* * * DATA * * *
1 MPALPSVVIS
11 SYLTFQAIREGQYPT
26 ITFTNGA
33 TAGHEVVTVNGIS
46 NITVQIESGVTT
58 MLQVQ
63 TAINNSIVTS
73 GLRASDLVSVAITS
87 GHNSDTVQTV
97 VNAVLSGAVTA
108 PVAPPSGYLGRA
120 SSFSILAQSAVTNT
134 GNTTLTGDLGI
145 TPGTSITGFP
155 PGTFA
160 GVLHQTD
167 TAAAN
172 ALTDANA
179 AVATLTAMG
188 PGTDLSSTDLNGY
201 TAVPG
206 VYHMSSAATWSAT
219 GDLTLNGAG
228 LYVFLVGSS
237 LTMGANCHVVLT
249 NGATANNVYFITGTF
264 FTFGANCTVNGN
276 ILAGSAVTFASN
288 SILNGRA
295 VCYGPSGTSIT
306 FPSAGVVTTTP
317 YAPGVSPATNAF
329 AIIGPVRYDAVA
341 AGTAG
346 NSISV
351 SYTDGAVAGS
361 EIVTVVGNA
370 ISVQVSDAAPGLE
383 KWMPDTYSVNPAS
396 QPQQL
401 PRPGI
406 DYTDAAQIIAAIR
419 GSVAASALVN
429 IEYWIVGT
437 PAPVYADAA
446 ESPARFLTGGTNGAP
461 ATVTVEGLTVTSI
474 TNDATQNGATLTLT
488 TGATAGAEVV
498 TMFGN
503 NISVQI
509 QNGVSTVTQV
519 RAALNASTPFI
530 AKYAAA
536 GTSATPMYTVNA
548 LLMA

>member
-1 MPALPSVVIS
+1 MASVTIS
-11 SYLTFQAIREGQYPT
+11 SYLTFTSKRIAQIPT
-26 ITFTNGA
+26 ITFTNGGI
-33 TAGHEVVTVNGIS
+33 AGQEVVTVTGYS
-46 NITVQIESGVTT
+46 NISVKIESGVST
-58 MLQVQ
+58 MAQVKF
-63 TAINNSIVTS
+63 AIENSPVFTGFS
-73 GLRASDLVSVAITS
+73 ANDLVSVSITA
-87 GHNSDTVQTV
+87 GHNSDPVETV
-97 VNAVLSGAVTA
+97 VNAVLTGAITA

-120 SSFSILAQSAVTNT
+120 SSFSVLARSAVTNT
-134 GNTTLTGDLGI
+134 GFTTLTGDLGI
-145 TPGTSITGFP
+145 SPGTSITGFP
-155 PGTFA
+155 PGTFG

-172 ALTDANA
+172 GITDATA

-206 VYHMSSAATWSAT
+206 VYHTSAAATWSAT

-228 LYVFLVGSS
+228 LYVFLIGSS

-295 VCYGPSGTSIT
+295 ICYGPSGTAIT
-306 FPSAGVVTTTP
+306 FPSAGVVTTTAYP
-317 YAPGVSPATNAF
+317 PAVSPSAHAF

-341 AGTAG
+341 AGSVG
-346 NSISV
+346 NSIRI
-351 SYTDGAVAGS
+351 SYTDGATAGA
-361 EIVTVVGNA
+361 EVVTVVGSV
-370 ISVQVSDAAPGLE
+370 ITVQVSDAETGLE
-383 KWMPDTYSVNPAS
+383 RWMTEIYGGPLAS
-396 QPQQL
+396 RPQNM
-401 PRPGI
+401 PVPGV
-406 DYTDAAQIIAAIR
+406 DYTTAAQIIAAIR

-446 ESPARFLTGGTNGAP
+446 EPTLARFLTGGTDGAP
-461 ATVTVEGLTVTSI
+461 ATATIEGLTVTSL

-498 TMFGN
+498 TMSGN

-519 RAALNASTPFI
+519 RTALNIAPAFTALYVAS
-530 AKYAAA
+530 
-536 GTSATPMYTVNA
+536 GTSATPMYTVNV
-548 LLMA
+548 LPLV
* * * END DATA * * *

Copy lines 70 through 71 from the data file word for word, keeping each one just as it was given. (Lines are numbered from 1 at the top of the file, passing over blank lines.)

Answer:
-63 TAINNSIVTS
+63 AIENSPVFTGFS